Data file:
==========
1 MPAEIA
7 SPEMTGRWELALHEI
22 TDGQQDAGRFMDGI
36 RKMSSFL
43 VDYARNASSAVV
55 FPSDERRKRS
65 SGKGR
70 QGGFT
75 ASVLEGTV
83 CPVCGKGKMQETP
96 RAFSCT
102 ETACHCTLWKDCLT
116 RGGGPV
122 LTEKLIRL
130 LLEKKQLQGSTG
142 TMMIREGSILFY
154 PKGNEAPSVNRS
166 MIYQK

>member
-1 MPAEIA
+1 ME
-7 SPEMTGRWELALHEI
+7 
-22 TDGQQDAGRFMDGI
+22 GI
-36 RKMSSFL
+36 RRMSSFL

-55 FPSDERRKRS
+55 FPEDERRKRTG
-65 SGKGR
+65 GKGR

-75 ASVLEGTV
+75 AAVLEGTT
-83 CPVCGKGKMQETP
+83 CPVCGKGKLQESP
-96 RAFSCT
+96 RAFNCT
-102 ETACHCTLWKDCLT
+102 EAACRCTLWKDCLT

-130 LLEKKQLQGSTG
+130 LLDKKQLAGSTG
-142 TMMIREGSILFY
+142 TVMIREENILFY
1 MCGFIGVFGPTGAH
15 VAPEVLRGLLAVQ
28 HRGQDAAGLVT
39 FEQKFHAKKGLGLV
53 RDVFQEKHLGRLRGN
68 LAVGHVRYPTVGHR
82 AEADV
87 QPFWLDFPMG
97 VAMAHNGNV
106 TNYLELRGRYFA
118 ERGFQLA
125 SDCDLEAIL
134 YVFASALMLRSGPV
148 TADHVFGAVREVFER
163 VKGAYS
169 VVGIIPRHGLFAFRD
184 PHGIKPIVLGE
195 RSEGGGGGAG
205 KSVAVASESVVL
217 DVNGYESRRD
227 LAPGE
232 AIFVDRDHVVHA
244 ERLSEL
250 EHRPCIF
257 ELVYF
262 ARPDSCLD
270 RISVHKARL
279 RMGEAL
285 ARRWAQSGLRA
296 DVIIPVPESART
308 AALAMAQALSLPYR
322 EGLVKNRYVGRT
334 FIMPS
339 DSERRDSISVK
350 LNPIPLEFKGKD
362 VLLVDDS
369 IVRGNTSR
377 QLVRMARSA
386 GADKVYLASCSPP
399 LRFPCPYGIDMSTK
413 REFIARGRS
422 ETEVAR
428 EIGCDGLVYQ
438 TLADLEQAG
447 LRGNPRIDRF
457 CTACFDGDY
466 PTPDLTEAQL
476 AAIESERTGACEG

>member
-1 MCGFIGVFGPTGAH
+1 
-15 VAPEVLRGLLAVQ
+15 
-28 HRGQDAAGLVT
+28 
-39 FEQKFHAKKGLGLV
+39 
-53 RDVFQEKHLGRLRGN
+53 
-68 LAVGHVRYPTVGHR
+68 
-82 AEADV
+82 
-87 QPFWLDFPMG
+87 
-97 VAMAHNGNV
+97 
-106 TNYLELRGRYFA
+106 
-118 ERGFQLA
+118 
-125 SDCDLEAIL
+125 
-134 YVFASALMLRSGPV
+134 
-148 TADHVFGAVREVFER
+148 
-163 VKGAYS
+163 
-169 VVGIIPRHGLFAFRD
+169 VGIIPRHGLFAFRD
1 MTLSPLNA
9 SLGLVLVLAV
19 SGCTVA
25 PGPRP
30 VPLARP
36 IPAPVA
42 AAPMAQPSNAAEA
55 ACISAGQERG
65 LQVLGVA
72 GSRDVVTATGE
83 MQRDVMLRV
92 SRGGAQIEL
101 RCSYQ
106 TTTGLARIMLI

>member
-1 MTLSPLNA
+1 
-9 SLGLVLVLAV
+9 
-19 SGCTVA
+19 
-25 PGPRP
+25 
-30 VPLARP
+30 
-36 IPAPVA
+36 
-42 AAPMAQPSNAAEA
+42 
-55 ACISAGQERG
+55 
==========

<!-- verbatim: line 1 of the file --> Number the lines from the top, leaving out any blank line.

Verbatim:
1 MPAEIA